“Plan B” Review: Natalie Morales Directs a High-Stakes Teen Sex Comedy with Humor and Horror

Spoilers below for the movie Plan B. 


Plan B — a new Hulu movie directed by Natalie Morales—opens with teen besties Sunny (Kuhoo Verma) and Lupe (Victoria Moroles) deciding to throw a party. We’ve all seen teen movies. This party is bound to result in chaos.

Indeed, the party at Sunny’s house spirals instantly out of control, in part due to the outrageous punch she and Lupe make of cough syrup, pickle juice, and multiple kinds of booze. But also because a series of unfortunate events leads to Sunny having sex for the first time with someone she doesn’t even really like all that much. The morning after, she finds herself in need of a morning after pill, a task that becomes an epic quest for these two young women.

The movie follows the oft-used “one night gone wrong” comedy formula where one misfortune collides into another. But in the case of Plan B, it’s not so much that the characters are making bad, impulsive choices so much as they’re being forced into bad choices by societal systems and oblique obstacles to reproductive choices. The sex “education” offered at Sunny and Lupe’s school is abstinence-only, sexist, heteronormative, and woefully unhelpful. After having sex, all Sunny needs is Plan B, something that’s technically legal for her to get in her state and yet in practice is made difficult by a morality clause that lets pharmacists deny access. Plan B conveys the incongruity of this legal loophole with incisive humor. In fact, the whole movie mixes absurdist comedy and horror to great effect. It’s hilariously over-the-top one second and then comes crashing back to reality. Like the road trip for an abortion in the recent HBO Max comedy Unpregnant, Lupe and Sunny embark on a journey that becomes increasingly more dangerous and chaotic. Their road trip to a Planned Parenthood isn’t just difficult; it’s a fucking maze. And it’s equal parts frustrating and funny to watch them navigate it. And Plan B is candid about teen sex in a way I haven’t really seen since the underrated movie Blockers.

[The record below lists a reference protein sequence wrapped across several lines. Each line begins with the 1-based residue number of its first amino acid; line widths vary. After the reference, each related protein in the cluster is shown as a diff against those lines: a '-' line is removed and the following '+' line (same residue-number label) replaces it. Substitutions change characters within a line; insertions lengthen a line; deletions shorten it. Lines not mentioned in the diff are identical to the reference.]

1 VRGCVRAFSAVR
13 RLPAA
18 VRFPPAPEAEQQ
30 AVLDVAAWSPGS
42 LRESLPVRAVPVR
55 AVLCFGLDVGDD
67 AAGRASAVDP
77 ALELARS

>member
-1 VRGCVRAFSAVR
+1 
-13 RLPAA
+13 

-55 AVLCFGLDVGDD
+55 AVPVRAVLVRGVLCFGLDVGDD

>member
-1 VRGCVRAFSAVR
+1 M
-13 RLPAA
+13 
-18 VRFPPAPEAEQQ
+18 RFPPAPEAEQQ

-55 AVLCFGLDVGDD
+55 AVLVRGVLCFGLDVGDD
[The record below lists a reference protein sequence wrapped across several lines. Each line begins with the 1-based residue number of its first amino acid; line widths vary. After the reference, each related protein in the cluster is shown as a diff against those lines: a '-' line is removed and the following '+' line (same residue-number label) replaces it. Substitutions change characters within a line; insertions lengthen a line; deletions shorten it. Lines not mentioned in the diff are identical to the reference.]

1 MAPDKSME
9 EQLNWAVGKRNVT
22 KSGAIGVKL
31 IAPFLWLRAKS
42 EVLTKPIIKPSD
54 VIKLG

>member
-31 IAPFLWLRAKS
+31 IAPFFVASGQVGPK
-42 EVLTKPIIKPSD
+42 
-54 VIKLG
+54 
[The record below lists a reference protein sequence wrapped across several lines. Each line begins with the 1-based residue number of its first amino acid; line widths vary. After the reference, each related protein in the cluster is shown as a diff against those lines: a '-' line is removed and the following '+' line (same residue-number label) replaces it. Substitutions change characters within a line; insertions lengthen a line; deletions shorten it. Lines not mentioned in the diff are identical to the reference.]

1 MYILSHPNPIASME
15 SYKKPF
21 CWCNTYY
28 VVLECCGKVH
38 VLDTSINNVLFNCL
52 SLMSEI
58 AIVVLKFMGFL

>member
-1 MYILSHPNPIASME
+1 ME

While a lot of the narrative devices and the formula Plan B uses and follows are familiar, the movie also imbues its characters and their choices with depth and specificity. Most road trip/teen quest movies have a simplistic and ultimately low-stakes endgoal, but in this movie, the objective is emergency contraception. The stakes are high and real. On a character-level, the movie also plays around with expectations and conventions. Sunny and Lupe both find themselves at odds with who their parents want them to be and who they actually are. On the surface, Sunny and Lupe look like a familiar pair for a buddy comedy, Sunny fulfilling the more uptight role while Lupe’s more of a rebel. But Plan B complicates all of its characters beneath the surface, even the more bit characters. Here, the typical high school mean girls aren’t just mean — they’re racist. Two white girls in the locker room ask Lupe if her unshaved body hair is “a Mexican thing,” and Sunny similarly endures racist comments at her party. Movies in this teen comedy genre — as well as in the R-rated sex comedy genre — so rarely center the experiences of young women of color. Sunny’s Indian American identity and Lupe’s Mexican American identity inform their experiences and choices.

Sunny and Lupe’s friendship is the film’s anchor. In fact, their friendship takes up more narrative space than the rom-com storyline of Sunny’s crush on nerd-jock Hunter (which, for what it’s worth, is a very well executed romantic subplot). Their climactic friendship fight — another requisite of the film’s formula — is as compelling and intimate as the very memorable friendship fight in Booksmart. Sunny and Lupe, despite their differences, understand each other deeply. Their friendship is lived-in and special.